The Coincidental Critic

Exploring the art of storytelling.

Paper Towns: Not Your Average Mystery


“Paper Towns” was an exciting read.  It kept drawing me in, and I couldn’t put the book down.  I’ve never read a book so quickly before (excluding Harry Potter).  It was also a pleasant read.  It made me want to explore and take more risks in life.  “Paper Towns” was definitely original.  It was about a unique concept: a teenage boy’s quest to find his missing lifelong crush and what he learns about her and himself along the way.  It was a story I had never read before, so that intrigued me.

I related well to Q.  I’m a person who doesn’t take many risks.  And just like Q, his night with Margo and the long quest to find her filled me with excitement.  Also like Q and his friends, I was (and still am) a band geek and spent the majority of my time at school hanging out by the band room.

I loved Q, Ben, and Radar’s humor.  Their dialogue revealed so much about their friendship.  They liked to bounce insults off one another, showing off their wit.  It highlighted their intelligence, and made me laugh.  I felt included in their inside jokes.

I appreciate that Q’s “treasure hunt” to find Margo wasn’t easy.  The clues were ambiguous, and they led Q down many paths with dead ends.  Q had to keep backtracking and sometimes got discouraged.  It was realistic and illustrated Q’s extreme perseverance.

Once Q actually found Margo, the pacing of the book slowed down.  As Q stated several times throughout the book, the journey was much more exciting than the destination.  And author, John Green was clever in reflecting this through his pacing.

The characters in “Paper Towns” are slight caricatures.  Radar was super into Omnictionary, and his family had the world’s largest collection of black Santas.  Ben called girls “honeybunnies” and talked about his balls a little too much.  Margo took extreme risks and was super mysterious.  Lacey was a stereotypical popular beauty queen.  But maybe Green intended for these characters to be slightly exaggerated.  “Paper Towns” was told in first person, so we were only given Q’s thoughts and his interpretation of the characters and events.  Q probably emphasized certain aspects of his friends more than others.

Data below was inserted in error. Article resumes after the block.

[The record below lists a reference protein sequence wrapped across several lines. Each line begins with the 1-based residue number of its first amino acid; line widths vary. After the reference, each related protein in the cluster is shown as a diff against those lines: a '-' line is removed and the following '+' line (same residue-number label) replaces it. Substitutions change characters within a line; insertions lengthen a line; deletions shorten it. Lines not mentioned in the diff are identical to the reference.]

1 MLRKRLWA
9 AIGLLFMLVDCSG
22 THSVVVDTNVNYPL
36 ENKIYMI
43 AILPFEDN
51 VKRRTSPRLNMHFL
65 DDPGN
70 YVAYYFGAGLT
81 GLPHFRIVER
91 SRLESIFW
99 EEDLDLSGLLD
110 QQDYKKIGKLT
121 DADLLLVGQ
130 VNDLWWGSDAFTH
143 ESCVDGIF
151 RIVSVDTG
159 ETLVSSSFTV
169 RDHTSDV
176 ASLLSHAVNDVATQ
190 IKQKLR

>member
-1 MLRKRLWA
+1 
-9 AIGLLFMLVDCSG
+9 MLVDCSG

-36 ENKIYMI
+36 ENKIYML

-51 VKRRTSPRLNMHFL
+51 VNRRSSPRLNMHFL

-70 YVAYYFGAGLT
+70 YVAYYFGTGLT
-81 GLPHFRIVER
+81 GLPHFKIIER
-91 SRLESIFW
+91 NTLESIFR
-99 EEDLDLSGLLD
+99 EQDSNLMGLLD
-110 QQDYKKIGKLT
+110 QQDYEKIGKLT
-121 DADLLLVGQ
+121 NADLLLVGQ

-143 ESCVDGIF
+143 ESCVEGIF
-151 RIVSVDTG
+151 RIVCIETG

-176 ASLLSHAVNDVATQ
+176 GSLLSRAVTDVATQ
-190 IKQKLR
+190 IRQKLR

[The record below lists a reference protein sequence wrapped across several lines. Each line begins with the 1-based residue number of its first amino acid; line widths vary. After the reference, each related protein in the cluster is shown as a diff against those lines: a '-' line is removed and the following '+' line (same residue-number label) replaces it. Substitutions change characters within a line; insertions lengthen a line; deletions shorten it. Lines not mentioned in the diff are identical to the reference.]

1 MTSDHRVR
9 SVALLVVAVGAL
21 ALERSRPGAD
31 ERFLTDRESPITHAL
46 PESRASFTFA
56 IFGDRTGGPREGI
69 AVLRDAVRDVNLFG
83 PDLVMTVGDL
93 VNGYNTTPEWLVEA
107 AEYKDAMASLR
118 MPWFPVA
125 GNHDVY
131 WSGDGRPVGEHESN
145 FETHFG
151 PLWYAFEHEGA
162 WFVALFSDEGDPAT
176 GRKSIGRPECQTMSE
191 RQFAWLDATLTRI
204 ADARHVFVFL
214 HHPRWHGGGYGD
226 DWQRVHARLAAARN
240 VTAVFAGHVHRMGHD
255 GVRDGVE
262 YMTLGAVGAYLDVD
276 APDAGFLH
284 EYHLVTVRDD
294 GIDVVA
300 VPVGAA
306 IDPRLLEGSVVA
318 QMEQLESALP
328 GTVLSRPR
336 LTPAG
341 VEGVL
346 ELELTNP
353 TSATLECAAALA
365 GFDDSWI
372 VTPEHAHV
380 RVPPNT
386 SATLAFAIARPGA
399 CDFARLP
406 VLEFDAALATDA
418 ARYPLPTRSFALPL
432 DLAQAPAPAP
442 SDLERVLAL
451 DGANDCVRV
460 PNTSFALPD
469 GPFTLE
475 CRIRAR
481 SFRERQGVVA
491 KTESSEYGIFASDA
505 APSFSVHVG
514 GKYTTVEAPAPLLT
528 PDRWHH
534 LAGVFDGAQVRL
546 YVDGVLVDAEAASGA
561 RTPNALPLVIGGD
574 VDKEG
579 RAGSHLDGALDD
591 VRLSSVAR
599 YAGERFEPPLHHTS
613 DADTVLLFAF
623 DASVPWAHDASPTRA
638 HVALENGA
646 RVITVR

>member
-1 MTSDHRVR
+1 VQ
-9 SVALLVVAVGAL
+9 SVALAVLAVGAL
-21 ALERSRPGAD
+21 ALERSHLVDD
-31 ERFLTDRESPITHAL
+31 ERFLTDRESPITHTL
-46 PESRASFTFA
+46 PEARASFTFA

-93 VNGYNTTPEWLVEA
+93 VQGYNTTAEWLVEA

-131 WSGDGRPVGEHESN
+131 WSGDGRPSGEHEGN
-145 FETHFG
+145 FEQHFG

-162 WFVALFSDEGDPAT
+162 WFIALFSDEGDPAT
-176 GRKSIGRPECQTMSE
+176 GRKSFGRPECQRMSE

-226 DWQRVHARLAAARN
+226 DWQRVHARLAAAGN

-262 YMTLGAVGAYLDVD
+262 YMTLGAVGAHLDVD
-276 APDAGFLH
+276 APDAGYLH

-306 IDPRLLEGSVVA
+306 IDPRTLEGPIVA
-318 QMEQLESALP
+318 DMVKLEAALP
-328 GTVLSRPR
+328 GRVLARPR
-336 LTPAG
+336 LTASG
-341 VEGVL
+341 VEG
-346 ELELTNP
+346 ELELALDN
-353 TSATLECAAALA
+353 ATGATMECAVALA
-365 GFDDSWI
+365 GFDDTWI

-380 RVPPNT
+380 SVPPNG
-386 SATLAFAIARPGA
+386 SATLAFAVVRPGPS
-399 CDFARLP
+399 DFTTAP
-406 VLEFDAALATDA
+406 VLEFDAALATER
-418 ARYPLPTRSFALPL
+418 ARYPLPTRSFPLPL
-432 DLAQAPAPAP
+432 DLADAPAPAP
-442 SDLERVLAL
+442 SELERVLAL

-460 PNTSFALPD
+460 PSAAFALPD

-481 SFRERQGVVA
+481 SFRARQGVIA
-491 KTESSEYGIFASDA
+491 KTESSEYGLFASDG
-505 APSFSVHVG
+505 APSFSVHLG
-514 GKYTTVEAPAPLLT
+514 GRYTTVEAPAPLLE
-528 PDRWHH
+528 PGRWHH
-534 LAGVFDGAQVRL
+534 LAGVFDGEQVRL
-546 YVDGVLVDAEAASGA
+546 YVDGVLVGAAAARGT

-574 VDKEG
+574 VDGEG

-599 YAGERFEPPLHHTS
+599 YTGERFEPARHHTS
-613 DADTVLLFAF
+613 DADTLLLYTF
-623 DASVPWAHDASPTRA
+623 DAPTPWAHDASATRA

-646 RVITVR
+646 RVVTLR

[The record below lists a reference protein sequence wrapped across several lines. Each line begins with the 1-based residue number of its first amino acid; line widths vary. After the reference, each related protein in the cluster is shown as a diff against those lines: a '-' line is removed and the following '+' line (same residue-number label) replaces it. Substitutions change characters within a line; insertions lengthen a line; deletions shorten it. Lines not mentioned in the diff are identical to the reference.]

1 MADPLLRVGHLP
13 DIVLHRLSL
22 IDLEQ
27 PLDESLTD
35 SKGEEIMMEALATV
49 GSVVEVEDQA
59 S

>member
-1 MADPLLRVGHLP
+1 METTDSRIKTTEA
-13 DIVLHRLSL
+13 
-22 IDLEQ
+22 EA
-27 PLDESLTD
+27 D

I never really understood why Q was so obsessed with Margo.  She seemed more important to him than his friends were.  Q put Margo on a pedestal without truly knowing her.  And I understood that it was all related to the concept of appearance versus reality.  But unfortunately, I couldn’t entirely relate to Q on this subject.  I still felt that it was all a bit odd.  How could someone feel so strongly about a person he/she doesn’t even know?

The metaphors in “Paper Towns” were heavy-handed.  Q would constantly contemplate the same things: paper towns, strings and balloons, and mirrors versus windows.  These same metaphors were heavily imbedded throughout the book and became repetitive at times.

It was interesting to learn about paper towns and find out that they actually exist.  I really want to find some on a map, and maybe even visit them.  “Paper Towns” made me want to go on an epic road trip with my friends.

“Paper Towns” was a fun and unique book.  It was an easy read, but very interesting.  I recommend that everyone read “Paper Towns” because it truly is inspiring.

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This entry was posted on March 29, 2015 by in Book and tagged , , , , .
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